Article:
Christmas Bells

Christmas Bells
Christmas Bells - Blandfordia nobilis

Monday, December 26, 2011

Verreaux's Tree Frog

I found this little guy on the kitchen floor in Steve and Celeste's kitchen.
Because Frogs have moist skin, they are not good at living in houses. This little guy had caught up a bit of dust and some wind-blown seeds, which were trailing along behind it, making it barely able to move.

As soon as I realised the nature of its predicament, I grabbed a glass of water, and dumped it in there.

Verreaux's Tree Frog - in a glass, and seen from above.

It took a moment of two to recover then immediately tried to climb out.
Some level of success, therefore, in my plan.
Also that told me it was a Tree Frog (as they have much better pads than swimming frogs).

I covered the glass so I could hobble away to grab my camera, and turn down the flash so it would not get blinded.

There are two Frog sites which cover this species of Frog.
I have used these two sites to conclude that my Frog is the Whistling Tree Frog, Verreaux's Tree Frog
(Litoria verreauxii)

Note the small pads on the toes,

Note the reddish pink colour inside the legs (not yellow)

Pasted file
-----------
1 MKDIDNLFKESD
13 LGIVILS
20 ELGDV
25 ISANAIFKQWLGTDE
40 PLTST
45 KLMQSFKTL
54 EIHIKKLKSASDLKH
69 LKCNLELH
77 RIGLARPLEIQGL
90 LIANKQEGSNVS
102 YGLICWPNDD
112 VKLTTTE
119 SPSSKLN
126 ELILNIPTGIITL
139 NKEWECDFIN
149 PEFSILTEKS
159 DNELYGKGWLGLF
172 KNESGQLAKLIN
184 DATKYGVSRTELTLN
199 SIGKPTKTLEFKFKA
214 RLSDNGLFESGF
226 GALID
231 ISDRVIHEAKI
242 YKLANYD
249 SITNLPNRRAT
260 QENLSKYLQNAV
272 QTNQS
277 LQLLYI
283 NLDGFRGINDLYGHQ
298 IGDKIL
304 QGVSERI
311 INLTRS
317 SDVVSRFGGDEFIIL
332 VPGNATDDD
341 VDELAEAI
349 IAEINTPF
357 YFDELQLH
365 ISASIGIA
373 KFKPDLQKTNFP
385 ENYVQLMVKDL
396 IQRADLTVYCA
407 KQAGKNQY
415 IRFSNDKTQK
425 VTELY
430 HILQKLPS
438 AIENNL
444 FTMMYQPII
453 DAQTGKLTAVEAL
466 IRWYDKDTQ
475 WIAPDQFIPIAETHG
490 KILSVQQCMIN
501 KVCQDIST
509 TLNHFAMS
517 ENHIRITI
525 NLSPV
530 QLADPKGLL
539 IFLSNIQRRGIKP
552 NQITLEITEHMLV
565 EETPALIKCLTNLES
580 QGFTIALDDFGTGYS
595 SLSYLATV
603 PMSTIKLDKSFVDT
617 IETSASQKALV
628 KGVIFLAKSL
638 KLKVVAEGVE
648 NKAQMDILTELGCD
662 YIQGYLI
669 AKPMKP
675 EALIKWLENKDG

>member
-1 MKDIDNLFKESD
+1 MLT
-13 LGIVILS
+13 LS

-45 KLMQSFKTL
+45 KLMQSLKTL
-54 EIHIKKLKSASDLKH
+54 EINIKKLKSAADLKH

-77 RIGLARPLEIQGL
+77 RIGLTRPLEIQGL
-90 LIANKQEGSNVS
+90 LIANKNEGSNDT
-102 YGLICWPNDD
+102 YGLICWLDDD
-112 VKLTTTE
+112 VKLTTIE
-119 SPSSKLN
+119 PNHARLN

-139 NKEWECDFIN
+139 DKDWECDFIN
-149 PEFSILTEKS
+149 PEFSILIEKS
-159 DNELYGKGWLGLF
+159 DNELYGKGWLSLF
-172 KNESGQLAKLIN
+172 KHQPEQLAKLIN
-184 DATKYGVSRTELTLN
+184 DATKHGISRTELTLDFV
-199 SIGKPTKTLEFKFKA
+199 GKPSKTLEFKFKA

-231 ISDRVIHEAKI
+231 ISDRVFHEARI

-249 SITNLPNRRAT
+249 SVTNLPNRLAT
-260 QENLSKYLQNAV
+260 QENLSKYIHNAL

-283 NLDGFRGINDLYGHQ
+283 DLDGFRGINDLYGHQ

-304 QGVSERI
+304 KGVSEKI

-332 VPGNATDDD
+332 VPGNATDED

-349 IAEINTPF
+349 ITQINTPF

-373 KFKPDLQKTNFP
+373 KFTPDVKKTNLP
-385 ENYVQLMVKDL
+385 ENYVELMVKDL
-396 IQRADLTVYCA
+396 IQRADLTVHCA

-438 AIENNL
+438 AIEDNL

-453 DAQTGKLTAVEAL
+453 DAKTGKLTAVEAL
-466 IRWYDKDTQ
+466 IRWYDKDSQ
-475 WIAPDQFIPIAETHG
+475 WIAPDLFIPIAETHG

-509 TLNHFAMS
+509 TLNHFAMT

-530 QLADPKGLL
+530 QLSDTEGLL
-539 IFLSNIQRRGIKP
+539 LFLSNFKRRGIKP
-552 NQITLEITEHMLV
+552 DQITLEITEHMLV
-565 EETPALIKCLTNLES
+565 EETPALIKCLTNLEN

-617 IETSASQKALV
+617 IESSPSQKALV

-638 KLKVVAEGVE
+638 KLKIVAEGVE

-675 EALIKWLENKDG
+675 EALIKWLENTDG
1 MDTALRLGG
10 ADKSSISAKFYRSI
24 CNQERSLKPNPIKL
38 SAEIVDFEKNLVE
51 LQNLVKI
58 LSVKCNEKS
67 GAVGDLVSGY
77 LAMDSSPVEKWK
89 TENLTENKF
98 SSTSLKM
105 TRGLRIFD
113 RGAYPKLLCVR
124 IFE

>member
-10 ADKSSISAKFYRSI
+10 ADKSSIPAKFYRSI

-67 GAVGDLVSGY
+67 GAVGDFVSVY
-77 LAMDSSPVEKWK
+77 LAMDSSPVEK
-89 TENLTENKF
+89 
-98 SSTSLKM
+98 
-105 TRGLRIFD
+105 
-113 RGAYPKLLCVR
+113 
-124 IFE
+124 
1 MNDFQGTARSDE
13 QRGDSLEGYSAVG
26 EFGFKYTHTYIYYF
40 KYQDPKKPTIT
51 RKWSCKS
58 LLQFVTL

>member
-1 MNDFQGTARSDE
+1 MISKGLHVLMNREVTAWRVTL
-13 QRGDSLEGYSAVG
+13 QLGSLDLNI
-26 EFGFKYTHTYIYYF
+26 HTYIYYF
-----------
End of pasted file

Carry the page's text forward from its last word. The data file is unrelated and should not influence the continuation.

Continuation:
Verreaux's Tree Frog making its way back home

The call made by this frog is quite familiar to me, even though I have never seen this species before.
You can listen to it by clicking on the link at this page.
Click on the hear it now link on that page.
The calls are copyrighted, so I am directing you to that site.
It is very quick to open, and just lasts about 7 seconds to play through.


catmint said...

so glad you managed to rescue this frog in distress. Great website, I had never seen it before, particularly appreciate listening to the sounds they make. Happy holidays Denis.

Denis Wilson said...

Hi Catmint
Glad you liked the froggie noises.
Those two sites are very useful.
I do not understand the politics behind two competing websites.
Their information is basically the same, but there are subtle differences.
But use the same sound files, generally, but they are presented differently.
The calls of frogs are very useful for distinguishing them. Some are very distinctive, others less so.
I recommend saving both those two sources (the Home pages) as Favourites, or "bookmarking" them, for future reference.
Have a good New Year.

Denis Wilson said...

I meant to write "both use the same sound files"
Hopefully that is true - it seems to be on the ones I have checked recently.

Snail said...

Frog rescues are a good opportunity for getting --- and sharing --- close up views.

That first version of the call is very bird-like. I'm not sure I'd even pick it as a frog if I were listening to it 'in the wild'.

Denis Wilson said...

Frog Rescues are also a great "feel good" moment, when your poor half-dried Froggie gets a bath and cleans itself off, and heads for the wild.
Not very frequent for me, as I am looking for the wrong things usually, but I usually manage to grab my camera when the moment arises.
Glass is useful for the basic underneath shot, without harming the little creature.
Does not make for good imagery, but in this case, it showed the red inner thigh.
You've gotta love the Froggies.